The Rover

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Ned Blunt Character Analysis

An English gentleman like Frederick, Blunt is an oafish idiot, mocked and disdained by his friends, and valued only for his money. During the play, he believes himself in love with Lucetta, a prostitute, who tricks him out of his clothes and money with the help of her pimp Sancho and her lover Philippo. Humiliated and naked, Blunt attempts to revenge himself on the female sex by raping and beating Florinda but, upon learning that she is of noble birth and Belvile’s beloved, begs her forgiveness.

Ned Blunt Quotes in The Rover

The The Rover quotes below are all either spoken by Ned Blunt or refer to Ned Blunt. For each quote, you can also see the other characters and themes related to it (each theme is indicated by its own dot and icon, like this one:
Gender Roles Theme Icon
). Note: all page and citation info for the quotes below refers to the Penguin Classics edition of The Rover published in 1993.
Act 1, Scene 2 Quotes

I dare swear I have had a hundred as young, kind and handsom as this Florinda; and Dogs eat me, if they were not as troublesom to me i’th’ Morning as they were welcome o’er night.

Related Characters: Frederick (speaker), Belvile, Ned Blunt
Page Number: 165
Explanation and Analysis:

The vulgar Frederick makes fun of his chivalrous friend, Belvile, for being in love with the virtuous and beautiful Florinda. In so doing, he reveals an important truth about the play: the elegant and proper facade of The Rover actually masks a highly sexual and misogynistic undertone.

Here, Frederick refers to the act of sexually pursuing women, saying that while females are "welcome" during the night, they become "troublesome" during the morning (when, presumably, he wants them to leave). Essentially, Frederick thinks of all women as the same; they are fit to be objects of lust, but should not be regarded as anything more than that.

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Love and Mirth are my Business in Naples; and if I mistake not the Place, here’s an excellent Market for Chapmen of my Humour.

Related Characters: Willmore (speaker), Belvile, Frederick, Ned Blunt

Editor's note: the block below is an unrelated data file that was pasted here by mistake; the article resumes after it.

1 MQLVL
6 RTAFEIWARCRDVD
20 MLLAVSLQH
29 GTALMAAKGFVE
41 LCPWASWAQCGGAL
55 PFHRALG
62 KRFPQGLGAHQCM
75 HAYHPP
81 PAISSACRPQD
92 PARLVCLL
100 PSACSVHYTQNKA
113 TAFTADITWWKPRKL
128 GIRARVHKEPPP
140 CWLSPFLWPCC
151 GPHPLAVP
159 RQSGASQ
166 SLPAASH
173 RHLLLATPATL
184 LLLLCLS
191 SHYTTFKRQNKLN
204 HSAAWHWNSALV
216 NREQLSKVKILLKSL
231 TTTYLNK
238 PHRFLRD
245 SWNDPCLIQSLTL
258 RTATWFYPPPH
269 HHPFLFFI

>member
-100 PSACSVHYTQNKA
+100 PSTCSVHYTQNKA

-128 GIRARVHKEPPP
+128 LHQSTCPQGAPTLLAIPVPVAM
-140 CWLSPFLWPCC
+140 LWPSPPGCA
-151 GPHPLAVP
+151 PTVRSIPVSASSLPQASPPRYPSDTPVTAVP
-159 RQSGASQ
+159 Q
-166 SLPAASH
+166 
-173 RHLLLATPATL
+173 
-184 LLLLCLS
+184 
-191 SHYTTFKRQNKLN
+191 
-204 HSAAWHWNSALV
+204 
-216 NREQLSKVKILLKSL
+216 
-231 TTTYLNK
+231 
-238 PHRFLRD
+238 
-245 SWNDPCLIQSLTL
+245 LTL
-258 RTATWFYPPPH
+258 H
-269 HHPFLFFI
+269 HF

Related Symbols: Carnival
Page Number: 166
Explanation and Analysis:

This passage introduces Willmore, the dashing but promiscuous "Rover" of the title. Unlike the proper Belvile or the contemptible Ned and Blunt, Willmore is both attractive and immoral. He is witty and daring, but also views women as objects to be used for pleasure and then thrown away. 

It is important to note, in this passage, that Willmore uses the word "love" to actually mean "lust." He means to physically pursue women, but certainly does not intend to lose his heart to any one of them. He has confused physical desire with emotional feeling, and will continue to do so over the course of the play.

Willmore also introduces a second vital idea: the link between love and money. Throughout the play, we will witness how characters think of love as something that can be bought and sold. By referring to Naples as a "Market" in which he will be able to take part in the "Business" of "Love and Mirth," Willmore reveals that he fully buys into this mindset. 

Act 4, Scene 3 Quotes

A fine Lady-like Whore to cheat me thus, without affording me a Kindness for my Money, a Pox light on her, I shall never be reconciled to the Sex more, she has made me as faithless as a Physician, as uncharitable as a Churchman, and as ill-natur’d as a Poet. O how I’ll use all Women-kind hereafter! what wou’d I give to have one of ’em within my reach now! Any Mortal thing in Petticoats, kind Fortune, send me; and I’ll forgive thy last Night’s Malice

Related Characters: Ned Blunt (speaker), Lucetta
Page Number: 224
Explanation and Analysis:

Having been deceived by a woman who turned out to be a prostitute--and who stole all his money and his clothes--Ned Blunt is furious. A stupid but violent man, he decides that since his lover, Lucetta, was dishonest, all women are therefore so. In fact, he goes even beyond mistrust, vowing to "use" them violently and abusively from henceforth.